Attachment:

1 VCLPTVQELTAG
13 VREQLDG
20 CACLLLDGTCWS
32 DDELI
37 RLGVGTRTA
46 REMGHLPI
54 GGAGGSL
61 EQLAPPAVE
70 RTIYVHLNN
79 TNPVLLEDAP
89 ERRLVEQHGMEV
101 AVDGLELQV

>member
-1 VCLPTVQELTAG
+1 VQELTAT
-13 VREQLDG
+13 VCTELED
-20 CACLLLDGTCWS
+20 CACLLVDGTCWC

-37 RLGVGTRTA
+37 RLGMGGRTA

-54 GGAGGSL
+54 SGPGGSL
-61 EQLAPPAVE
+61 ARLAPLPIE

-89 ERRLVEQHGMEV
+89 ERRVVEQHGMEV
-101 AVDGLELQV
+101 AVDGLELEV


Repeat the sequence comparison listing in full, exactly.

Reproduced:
1 VCLPTVQELTAG
13 VREQLDG
20 CACLLLDGTCWS
32 DDELI
37 RLGVGTRTA
46 REMGHLPI
54 GGAGGSL
61 EQLAPPAVE
70 RTIYVHLNN
79 TNPVLLEDAP
89 ERRLVEQHGMEV
101 AVDGLELQV

>member
-1 VCLPTVQELTAG
+1 VQELTAT
-13 VREQLDG
+13 VCTELED
-20 CACLLLDGTCWS
+20 CACLLVDGTCWC

-37 RLGVGTRTA
+37 RLGMGGRTA

-54 GGAGGSL
+54 SGPGGSL
-61 EQLAPPAVE
+61 ARLAPLPIE

-89 ERRLVEQHGMEV
+89 ERRVVEQHGMEV
-101 AVDGLELQV
+101 AVDGLELEV